Trevor Clarke

    Mr Clarke also makes reference to the Stormont House Agreement.

    He says: "It may have got broad political support, but I don't believe it got broad political support within our communities - each of the communities that we come from."

    "When you equate someone who went out to take another man or woman's life, as someone the same as the person they tried to murder – as an equal - I don’t think it will ever wash."

  9. 'I'd be surprised if there isn't a legal challenge'

    Pat Sheehan asks about people who are excluded from the scheme and says there's "a lack of clarity in the guidelines".

    Ms Thompson says she believes the legislation "is wide open".

    Wide shot of the committee

    She says she thinks there is the likelihood that the mechanism "will end up being determined in the courts".

    "Do you expect a legal challenge?" asks Pat Sheehan.

    "I would be very surprised, speaking personally, if there isn't one" the commissioner replies.

  10. 'My advice wasn't followed in a number of respects'

    Sinn Féin's Pat Sheehan puts it to the commissioner that her advice to the UK government was ignored when it came to drawing up the victims' scheme.

    "My advice was not followed in a number of respects," Ms Thompson replies.

    Pat Sheehan

    "I have consistently said, whoever has been asking me the questions, that it was never acceptable to do nothing for anyone because we couldn't do something that was going to meet with everyone's wishes, or the political narratives which thread through this," she says.

  11. 'A lot of proactive work at community level'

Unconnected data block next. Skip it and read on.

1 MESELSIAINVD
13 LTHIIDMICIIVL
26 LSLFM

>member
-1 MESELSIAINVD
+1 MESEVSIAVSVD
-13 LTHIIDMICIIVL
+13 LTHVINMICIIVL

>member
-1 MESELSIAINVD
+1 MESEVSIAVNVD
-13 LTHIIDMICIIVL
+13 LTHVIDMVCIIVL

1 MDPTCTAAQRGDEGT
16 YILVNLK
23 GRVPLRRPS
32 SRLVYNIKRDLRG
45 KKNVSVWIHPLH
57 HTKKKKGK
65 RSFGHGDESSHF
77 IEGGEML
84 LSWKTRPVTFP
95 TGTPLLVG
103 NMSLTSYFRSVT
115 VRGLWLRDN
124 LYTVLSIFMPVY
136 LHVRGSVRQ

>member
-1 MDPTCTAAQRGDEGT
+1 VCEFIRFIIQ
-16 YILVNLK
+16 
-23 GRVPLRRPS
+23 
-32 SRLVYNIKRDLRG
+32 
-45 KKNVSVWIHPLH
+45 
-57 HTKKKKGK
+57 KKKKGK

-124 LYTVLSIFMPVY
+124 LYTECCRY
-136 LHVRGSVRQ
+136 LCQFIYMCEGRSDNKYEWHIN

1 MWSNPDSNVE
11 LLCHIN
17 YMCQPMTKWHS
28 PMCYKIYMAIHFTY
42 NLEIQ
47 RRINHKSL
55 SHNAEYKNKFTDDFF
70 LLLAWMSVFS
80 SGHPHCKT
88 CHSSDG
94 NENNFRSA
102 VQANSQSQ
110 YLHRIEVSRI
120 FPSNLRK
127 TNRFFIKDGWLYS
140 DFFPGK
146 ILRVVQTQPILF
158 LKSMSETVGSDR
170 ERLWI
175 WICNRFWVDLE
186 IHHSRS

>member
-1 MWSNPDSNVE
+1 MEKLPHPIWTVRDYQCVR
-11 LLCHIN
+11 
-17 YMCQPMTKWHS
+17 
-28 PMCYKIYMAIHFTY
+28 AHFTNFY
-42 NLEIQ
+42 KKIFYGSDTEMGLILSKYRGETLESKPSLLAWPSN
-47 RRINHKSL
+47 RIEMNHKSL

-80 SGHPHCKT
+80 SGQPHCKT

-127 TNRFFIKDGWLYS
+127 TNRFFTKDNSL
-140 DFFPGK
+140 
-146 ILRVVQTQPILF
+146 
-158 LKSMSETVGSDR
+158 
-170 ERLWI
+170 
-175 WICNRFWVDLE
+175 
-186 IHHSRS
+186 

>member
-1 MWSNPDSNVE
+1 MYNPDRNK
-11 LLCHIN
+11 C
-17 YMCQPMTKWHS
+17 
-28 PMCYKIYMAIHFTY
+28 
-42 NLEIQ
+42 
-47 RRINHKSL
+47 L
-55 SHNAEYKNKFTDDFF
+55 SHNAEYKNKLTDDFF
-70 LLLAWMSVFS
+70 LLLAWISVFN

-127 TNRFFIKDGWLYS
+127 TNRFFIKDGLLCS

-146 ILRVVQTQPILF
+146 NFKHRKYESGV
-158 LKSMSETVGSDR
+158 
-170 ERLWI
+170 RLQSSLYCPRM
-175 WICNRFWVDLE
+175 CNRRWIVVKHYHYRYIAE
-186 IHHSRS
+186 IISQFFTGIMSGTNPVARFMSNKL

The discussion turns to the affect of mental health on communities.

    Sinn Féin's Fra McCann talks about the delay in GP waiting times and asks if the panel believe there is scope for other service provides within communities to help with those suffering difficulties with their mental health.

    Paul Crawford says there is "a lot of proactive work" of this type going on in areas such as the Collin neighbourhood in west Belfast.

    Paul Crawford

    "People who make the difference of mental health well-being are people who know you - not necessarily professionals," says Mr Crawford.

    "They can support you, help you and get you to a point where you might go to a professional."

  12. 'Our challenge is to lighten your load'

    The UUP's Mike Nesbitt (below) says he agrees with an earlier comment from Paul Crawford of the Victims and Survivors Forum.

    "I agree with you, I don't think there's any such thing as closure. I think there's a burden that you're going to carry to the grave and our challenge is to try to lighten that load," he says.

    Mike Nesbitt

    Mr Nesbitt asks about criteria for people applying to the forthcoming victims' payments scheme for the most severely injured.

    Ms Thompson says she recommended that the scales be based on the industrial injuries compensation scheme and the armed forces compensation scheme.

  13. Coronavirus a 'main priority'

    In other political news, the first minister has said tackling coronavirus is her main priority.

    The DUP's Arlene Foster made the comments after she and the deputy First Minister announced they planned to scale back their annual St Patrick's Day trip to the United States.

    Arlene Foster

    Mrs Foster said she and Mrs O'Neill took the decision over the weekend to limit their trip as "we felt we needed to be here for emergency meetings".

    You can read more about the symptoms associated with Coronavirus here.

  14. 'I have concerns'

    The chair of the Executive Office Committee, Colin McGrath asks Judith Thompson if there's been any progress on the introduction of legislation for victims and survivors.